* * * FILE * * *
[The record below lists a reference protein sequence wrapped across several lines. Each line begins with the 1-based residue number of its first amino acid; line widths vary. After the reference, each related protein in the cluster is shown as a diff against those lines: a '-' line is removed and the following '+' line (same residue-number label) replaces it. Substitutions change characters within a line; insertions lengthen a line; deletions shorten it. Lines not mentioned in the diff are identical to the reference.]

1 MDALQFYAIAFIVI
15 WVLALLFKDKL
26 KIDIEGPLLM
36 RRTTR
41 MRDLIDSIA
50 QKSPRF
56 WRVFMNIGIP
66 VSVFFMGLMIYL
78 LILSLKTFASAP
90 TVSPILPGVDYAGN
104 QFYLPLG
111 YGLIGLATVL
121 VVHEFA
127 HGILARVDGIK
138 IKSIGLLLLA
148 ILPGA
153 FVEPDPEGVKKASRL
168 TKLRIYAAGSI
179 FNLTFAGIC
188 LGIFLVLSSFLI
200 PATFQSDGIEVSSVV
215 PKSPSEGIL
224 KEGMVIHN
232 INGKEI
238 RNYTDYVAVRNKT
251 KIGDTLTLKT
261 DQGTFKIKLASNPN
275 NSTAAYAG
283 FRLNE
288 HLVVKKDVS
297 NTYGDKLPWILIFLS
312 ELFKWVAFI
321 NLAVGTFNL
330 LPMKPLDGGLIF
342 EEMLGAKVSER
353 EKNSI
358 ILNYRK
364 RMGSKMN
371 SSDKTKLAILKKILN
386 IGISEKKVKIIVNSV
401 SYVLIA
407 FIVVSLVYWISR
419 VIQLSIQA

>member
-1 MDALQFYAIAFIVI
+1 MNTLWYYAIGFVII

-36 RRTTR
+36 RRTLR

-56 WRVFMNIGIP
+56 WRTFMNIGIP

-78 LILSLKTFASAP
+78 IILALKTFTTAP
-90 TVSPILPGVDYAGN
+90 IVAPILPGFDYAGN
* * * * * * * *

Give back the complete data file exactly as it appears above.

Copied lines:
[The record below lists a reference protein sequence wrapped across several lines. Each line begins with the 1-based residue number of its first amino acid; line widths vary. After the reference, each related protein in the cluster is shown as a diff against those lines: a '-' line is removed and the following '+' line (same residue-number label) replaces it. Substitutions change characters within a line; insertions lengthen a line; deletions shorten it. Lines not mentioned in the diff are identical to the reference.]

1 MDALQFYAIAFIVI
15 WVLALLFKDKL
26 KIDIEGPLLM
36 RRTTR
41 MRDLIDSIA
50 QKSPRF
56 WRVFMNIGIP
66 VSVFFMGLMIYL
78 LILSLKTFASAP
90 TVSPILPGVDYAGN
104 QFYLPLG
111 YGLIGLATVL
121 VVHEFA
127 HGILARVDGIK
138 IKSIGLLLLA
148 ILPGA
153 FVEPDPEGVKKASRL
168 TKLRIYAAGSI
179 FNLTFAGIC
188 LGIFLVLSSFLI
200 PATFQSDGIEVSSVV
215 PKSPSEGIL
224 KEGMVIHN
232 INGKEI
238 RNYTDYVAVRNKT
251 KIGDTLTLKT
261 DQGTFKIKLASNPN
275 NSTAAYAG
283 FRLNE
288 HLVVKKDVS
297 NTYGDKLPWILIFLS
312 ELFKWVAFI
321 NLAVGTFNL
330 LPMKPLDGGLIF
342 EEMLGAKVSER
353 EKNSI
358 ILNYRK
364 RMGSKMN
371 SSDKTKLAILKKILN
386 IGISEKKVKIIVNSV
401 SYVLIA
407 FIVVSLVYWISR
419 VIQLSIQA

>member
-1 MDALQFYAIAFIVI
+1 MNTLWYYAIGFVII

-36 RRTTR
+36 RRTLR

-56 WRVFMNIGIP
+56 WRTFMNIGIP

-78 LILSLKTFASAP
+78 IILALKTFTTAP
-90 TVSPILPGVDYAGN
+90 IVAPILPGFDYAGN